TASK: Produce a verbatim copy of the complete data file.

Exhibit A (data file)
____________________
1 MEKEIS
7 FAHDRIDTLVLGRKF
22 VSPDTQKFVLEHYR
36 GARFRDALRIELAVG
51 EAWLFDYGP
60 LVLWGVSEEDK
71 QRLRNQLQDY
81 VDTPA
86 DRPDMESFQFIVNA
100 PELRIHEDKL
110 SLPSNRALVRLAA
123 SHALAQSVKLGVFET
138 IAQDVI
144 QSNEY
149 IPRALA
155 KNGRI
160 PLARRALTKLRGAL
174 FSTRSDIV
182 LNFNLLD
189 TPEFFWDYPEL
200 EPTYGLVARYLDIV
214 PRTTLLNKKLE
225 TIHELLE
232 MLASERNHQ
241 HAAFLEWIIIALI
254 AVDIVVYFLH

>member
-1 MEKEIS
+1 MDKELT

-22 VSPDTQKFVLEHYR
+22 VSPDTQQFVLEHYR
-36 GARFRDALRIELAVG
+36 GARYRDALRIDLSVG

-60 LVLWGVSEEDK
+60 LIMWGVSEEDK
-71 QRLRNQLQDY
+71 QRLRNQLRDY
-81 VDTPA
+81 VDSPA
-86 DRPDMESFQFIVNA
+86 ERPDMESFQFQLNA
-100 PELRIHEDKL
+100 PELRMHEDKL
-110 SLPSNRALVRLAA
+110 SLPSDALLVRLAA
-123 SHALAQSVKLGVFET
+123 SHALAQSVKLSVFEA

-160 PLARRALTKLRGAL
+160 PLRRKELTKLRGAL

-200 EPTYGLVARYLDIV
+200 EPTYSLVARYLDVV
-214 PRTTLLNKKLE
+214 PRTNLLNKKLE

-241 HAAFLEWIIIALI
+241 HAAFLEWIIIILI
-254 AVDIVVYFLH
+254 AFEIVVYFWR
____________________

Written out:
1 MEKEIS
7 FAHDRIDTLVLGRKF
22 VSPDTQKFVLEHYR
36 GARFRDALRIELAVG
51 EAWLFDYGP
60 LVLWGVSEEDK
71 QRLRNQLQDY
81 VDTPA
86 DRPDMESFQFIVNA
100 PELRIHEDKL
110 SLPSNRALVRLAA
123 SHALAQSVKLGVFET
138 IAQDVI
144 QSNEY
149 IPRALA
155 KNGRI
160 PLARRALTKLRGAL
174 FSTRSDIV
182 LNFNLLD
189 TPEFFWDYPEL
200 EPTYGLVARYLDIV
214 PRTTLLNKKLE
225 TIHELLE
232 MLASERNHQ
241 HAAFLEWIIIALI
254 AVDIVVYFLH

>member
-1 MEKEIS
+1 MDKELT

-22 VSPDTQKFVLEHYR
+22 VSPDTQQFVLEHYR
-36 GARFRDALRIELAVG
+36 GARYRDALRIDLSVG

-60 LVLWGVSEEDK
+60 LIMWGVSEEDK
-71 QRLRNQLQDY
+71 QRLRNQLRDY
-81 VDTPA
+81 VDSPA
-86 DRPDMESFQFIVNA
+86 ERPDMESFQFQLNA
-100 PELRIHEDKL
+100 PELRMHEDKL
-110 SLPSNRALVRLAA
+110 SLPSDALLVRLAA
-123 SHALAQSVKLGVFET
+123 SHALAQSVKLSVFEA

-160 PLARRALTKLRGAL
+160 PLRRKELTKLRGAL

-200 EPTYGLVARYLDIV
+200 EPTYSLVARYLDVV
-214 PRTTLLNKKLE
+214 PRTNLLNKKLE

-241 HAAFLEWIIIALI
+241 HAAFLEWIIIILI
-254 AVDIVVYFLH
+254 AFEIVVYFWR